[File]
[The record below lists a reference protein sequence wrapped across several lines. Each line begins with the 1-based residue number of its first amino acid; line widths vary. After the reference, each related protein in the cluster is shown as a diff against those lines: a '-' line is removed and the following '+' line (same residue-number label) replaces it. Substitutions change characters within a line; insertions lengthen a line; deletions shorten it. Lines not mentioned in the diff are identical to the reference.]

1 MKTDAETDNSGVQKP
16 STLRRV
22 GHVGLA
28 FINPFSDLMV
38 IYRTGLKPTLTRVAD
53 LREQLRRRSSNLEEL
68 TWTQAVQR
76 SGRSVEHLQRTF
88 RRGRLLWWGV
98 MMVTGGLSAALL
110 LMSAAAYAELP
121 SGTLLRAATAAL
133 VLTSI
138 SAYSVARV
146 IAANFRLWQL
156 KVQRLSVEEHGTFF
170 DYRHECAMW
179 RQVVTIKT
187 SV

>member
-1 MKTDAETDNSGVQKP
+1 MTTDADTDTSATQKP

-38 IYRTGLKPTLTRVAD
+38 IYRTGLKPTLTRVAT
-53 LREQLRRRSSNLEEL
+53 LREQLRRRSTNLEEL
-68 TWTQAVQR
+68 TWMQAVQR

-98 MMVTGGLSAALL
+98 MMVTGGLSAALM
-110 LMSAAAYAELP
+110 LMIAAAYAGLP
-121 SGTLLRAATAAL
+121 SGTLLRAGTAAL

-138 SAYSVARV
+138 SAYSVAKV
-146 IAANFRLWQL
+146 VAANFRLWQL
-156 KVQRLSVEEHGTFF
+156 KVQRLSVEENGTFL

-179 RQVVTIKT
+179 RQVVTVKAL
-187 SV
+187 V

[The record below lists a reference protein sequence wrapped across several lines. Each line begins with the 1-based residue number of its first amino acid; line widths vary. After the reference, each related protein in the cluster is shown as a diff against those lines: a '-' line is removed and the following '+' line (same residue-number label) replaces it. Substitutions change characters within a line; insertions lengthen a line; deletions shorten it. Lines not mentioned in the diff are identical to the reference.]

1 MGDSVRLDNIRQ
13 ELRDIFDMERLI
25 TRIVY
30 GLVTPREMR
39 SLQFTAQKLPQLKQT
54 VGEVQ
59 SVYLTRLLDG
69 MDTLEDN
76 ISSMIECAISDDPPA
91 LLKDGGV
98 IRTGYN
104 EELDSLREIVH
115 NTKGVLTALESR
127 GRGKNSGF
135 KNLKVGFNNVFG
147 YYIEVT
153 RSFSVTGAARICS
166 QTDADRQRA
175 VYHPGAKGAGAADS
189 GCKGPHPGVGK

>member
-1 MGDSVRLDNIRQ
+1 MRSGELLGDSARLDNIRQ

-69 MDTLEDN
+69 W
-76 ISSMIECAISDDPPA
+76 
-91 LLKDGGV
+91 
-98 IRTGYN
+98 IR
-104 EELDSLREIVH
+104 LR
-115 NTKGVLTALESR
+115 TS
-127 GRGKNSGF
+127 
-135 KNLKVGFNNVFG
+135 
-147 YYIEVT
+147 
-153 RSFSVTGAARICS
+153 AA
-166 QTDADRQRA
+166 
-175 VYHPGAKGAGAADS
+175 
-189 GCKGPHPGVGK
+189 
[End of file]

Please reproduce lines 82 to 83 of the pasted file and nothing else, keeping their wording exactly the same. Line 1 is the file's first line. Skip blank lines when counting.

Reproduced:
-127 GRGKNSGF
+127 